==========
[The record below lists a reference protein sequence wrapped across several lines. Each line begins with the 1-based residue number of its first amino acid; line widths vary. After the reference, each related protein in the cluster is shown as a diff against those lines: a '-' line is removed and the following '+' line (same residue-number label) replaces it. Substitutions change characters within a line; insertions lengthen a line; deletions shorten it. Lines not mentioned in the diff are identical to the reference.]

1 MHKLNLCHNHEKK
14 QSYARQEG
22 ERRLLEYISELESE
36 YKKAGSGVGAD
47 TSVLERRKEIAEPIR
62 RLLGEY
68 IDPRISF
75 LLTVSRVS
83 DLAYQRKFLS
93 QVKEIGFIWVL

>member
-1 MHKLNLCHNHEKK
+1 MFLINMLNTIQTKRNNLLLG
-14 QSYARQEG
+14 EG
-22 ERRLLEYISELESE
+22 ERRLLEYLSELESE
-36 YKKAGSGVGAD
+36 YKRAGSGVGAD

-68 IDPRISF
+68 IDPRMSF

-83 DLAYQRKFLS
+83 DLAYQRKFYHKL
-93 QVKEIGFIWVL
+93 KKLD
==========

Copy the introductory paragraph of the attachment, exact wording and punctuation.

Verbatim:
[The record below lists a reference protein sequence wrapped across several lines. Each line begins with the 1-based residue number of its first amino acid; line widths vary. After the reference, each related protein in the cluster is shown as a diff against those lines: a '-' line is removed and the following '+' line (same residue-number label) replaces it. Substitutions change characters within a line; insertions lengthen a line; deletions shorten it. Lines not mentioned in the diff are identical to the reference.]